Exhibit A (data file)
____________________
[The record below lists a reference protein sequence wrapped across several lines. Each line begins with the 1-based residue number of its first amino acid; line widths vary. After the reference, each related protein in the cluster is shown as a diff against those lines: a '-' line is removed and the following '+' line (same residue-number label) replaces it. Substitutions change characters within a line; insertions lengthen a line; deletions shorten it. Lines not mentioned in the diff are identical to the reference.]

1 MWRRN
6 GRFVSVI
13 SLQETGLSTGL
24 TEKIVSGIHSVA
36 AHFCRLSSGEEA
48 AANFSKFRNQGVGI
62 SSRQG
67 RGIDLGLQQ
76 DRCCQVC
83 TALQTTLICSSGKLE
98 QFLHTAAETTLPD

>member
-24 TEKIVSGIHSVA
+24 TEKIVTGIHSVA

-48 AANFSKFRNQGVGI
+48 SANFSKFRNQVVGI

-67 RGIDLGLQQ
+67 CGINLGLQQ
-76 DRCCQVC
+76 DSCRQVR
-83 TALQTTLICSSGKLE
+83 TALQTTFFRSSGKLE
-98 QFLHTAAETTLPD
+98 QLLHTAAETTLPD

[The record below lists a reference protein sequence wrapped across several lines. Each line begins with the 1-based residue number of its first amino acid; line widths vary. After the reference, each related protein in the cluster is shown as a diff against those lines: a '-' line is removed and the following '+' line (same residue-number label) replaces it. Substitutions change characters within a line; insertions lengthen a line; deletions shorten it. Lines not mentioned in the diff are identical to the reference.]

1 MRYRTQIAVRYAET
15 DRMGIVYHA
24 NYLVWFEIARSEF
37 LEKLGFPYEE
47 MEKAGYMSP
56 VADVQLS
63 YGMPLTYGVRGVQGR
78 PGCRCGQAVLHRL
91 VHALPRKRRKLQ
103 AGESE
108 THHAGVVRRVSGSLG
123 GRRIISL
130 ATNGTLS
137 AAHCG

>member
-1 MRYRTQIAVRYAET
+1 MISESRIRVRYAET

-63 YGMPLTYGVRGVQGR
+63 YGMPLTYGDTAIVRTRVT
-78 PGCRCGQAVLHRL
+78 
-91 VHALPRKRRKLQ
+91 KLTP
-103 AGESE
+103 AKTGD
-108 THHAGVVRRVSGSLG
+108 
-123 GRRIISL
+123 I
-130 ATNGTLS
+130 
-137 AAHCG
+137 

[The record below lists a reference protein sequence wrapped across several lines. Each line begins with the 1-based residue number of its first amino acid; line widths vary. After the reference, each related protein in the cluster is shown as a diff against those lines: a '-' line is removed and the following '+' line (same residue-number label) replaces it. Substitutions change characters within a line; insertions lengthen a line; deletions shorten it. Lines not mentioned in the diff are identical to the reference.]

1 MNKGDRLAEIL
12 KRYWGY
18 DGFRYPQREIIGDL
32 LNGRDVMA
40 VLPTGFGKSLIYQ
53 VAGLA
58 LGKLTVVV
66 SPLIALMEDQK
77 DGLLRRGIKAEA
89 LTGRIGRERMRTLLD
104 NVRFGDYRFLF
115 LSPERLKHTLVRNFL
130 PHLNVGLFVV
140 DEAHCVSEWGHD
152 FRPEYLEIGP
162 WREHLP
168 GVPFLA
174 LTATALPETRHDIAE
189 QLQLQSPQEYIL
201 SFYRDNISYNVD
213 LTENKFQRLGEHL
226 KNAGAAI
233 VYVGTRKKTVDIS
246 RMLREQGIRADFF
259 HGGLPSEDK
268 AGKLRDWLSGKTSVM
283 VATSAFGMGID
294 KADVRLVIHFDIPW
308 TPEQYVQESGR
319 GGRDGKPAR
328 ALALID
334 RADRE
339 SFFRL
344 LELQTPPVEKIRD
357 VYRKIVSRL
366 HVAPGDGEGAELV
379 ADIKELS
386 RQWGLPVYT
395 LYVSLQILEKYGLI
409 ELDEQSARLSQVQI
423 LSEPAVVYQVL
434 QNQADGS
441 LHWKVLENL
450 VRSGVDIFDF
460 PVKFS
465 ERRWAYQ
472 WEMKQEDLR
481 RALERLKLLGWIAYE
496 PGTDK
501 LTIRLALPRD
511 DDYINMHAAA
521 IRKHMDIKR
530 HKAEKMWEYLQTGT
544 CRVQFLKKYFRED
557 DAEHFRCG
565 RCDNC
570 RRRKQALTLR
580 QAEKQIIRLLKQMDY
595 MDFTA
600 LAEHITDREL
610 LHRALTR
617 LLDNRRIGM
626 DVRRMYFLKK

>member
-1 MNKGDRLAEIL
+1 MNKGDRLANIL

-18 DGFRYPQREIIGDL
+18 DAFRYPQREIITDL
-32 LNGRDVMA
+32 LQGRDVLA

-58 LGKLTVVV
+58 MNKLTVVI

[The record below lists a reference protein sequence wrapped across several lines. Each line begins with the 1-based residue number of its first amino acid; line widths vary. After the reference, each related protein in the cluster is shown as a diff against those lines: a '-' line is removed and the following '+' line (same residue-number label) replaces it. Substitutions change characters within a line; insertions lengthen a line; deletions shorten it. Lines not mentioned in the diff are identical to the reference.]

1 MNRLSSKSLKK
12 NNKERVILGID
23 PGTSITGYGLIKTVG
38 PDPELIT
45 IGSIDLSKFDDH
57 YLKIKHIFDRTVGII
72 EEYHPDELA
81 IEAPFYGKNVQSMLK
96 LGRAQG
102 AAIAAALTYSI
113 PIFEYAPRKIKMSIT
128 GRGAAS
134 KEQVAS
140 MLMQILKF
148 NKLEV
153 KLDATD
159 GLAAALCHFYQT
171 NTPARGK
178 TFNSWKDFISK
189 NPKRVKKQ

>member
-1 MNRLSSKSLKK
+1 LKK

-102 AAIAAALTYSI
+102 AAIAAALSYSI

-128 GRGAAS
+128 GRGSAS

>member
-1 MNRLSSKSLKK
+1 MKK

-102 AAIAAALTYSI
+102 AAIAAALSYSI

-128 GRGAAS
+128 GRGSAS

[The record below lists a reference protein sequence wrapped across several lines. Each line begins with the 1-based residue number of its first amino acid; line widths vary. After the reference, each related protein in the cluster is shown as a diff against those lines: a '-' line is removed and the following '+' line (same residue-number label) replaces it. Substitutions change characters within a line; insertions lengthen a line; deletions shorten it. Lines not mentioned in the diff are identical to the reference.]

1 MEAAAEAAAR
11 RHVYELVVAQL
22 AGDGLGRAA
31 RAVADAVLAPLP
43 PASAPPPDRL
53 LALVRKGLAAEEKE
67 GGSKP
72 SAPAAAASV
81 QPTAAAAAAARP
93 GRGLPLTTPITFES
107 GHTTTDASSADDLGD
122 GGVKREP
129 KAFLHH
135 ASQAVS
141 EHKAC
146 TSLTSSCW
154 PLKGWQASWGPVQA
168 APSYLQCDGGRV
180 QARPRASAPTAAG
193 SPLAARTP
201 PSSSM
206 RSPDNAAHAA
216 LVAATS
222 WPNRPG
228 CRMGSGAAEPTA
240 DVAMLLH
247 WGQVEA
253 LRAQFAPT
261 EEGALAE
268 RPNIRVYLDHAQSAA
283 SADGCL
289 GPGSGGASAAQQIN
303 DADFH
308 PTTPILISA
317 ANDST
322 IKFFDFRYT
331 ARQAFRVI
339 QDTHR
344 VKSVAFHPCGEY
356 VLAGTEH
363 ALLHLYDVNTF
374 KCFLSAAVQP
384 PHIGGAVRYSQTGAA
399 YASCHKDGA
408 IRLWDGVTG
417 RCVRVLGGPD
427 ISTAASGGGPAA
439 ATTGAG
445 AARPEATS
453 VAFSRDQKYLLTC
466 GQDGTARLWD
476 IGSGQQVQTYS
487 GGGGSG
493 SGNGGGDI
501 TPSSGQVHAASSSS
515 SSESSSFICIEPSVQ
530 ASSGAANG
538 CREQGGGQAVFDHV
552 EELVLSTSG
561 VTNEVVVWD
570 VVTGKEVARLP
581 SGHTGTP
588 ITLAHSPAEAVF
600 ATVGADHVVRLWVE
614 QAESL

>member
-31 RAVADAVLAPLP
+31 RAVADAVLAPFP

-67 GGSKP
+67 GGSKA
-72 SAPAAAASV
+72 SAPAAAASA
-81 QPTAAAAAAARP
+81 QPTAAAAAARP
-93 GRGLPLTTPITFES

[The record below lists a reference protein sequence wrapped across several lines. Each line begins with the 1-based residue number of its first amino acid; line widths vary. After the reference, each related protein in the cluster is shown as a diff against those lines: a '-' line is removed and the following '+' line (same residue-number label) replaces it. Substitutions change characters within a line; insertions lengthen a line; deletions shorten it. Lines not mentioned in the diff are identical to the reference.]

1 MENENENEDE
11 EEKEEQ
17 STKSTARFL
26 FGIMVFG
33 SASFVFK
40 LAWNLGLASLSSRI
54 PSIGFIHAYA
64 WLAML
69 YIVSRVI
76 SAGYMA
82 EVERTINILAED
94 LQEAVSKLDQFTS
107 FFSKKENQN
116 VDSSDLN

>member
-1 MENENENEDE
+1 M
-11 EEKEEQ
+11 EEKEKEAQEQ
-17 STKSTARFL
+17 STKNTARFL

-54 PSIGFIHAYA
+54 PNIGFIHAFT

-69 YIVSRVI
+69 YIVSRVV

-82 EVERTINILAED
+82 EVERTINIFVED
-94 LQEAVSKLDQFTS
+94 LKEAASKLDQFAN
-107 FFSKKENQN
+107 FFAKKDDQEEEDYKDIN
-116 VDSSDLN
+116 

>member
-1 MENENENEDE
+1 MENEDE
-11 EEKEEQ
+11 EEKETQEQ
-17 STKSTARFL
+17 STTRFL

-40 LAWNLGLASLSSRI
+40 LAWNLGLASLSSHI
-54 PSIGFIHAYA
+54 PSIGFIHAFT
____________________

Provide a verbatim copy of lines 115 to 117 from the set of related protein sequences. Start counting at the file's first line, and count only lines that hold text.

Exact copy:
557 DAEHFRCG
565 RCDNC
570 RRRKQALTLR